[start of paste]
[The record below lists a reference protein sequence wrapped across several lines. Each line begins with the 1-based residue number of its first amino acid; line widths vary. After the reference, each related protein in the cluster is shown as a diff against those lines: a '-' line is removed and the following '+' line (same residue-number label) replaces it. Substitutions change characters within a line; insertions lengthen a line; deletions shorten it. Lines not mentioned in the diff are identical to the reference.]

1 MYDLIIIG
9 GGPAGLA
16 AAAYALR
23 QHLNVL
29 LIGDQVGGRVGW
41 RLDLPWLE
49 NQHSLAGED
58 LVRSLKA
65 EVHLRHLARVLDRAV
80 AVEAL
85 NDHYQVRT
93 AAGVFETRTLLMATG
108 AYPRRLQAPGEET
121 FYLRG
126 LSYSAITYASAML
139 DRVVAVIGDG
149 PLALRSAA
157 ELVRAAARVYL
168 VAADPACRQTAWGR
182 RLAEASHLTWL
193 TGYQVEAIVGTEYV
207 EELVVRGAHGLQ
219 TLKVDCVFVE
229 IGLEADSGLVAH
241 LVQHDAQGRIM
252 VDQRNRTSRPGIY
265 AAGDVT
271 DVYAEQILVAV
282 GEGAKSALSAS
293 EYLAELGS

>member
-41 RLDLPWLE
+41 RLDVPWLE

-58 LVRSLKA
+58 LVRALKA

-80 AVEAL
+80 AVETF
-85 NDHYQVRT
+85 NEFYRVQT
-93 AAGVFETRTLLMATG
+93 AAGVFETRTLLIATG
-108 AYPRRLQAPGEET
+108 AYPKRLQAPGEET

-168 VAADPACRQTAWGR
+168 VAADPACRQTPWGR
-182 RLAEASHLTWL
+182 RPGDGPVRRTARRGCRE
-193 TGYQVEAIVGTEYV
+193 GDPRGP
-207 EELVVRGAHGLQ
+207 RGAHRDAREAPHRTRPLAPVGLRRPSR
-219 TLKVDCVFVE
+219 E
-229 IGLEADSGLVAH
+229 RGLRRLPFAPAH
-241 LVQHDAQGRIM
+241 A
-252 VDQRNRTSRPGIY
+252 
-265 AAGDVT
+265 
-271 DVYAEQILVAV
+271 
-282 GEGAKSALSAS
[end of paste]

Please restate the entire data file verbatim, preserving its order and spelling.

[The record below lists a reference protein sequence wrapped across several lines. Each line begins with the 1-based residue number of its first amino acid; line widths vary. After the reference, each related protein in the cluster is shown as a diff against those lines: a '-' line is removed and the following '+' line (same residue-number label) replaces it. Substitutions change characters within a line; insertions lengthen a line; deletions shorten it. Lines not mentioned in the diff are identical to the reference.]

1 MYDLIIIG
9 GGPAGLA
16 AAAYALR
23 QHLNVL
29 LIGDQVGGRVGW
41 RLDLPWLE
49 NQHSLAGED
58 LVRSLKA
65 EVHLRHLARVLDRAV
80 AVEAL
85 NDHYQVRT
93 AAGVFETRTLLMATG
108 AYPRRLQAPGEET
121 FYLRG
126 LSYSAITYASAML
139 DRVVAVIGDG
149 PLALRSAA
157 ELVRAAARVYL
168 VAADPACRQTAWGR
182 RLAEASHLTWL
193 TGYQVEAIVGTEYV
207 EELVVRGAHGLQ
219 TLKVDCVFVE
229 IGLEADSGLVAH
241 LVQHDAQGRIM
252 VDQRNRTSRPGIY
265 AAGDVT
271 DVYAEQILVAV
282 GEGAKSALSAS
293 EYLAELGS

>member
-41 RLDLPWLE
+41 RLDVPWLE

-58 LVRSLKA
+58 LVRALKA

-80 AVEAL
+80 AVETF
-85 NDHYQVRT
+85 NEFYRVQT
-93 AAGVFETRTLLMATG
+93 AAGVFETRTLLIATG
-108 AYPRRLQAPGEET
+108 AYPKRLQAPGEET

-168 VAADPACRQTAWGR
+168 VAADPACRQTPWGR
-182 RLAEASHLTWL
+182 RPGDGPVRRTARRGCRE
-193 TGYQVEAIVGTEYV
+193 GDPRGP
-207 EELVVRGAHGLQ
+207 RGAHRDAREAPHRTRPLAPVGLRRPSR
-219 TLKVDCVFVE
+219 E
-229 IGLEADSGLVAH
+229 RGLRRLPFAPAH
-241 LVQHDAQGRIM
+241 A
-252 VDQRNRTSRPGIY
+252 
-265 AAGDVT
+265 
-271 DVYAEQILVAV
+271 
-282 GEGAKSALSAS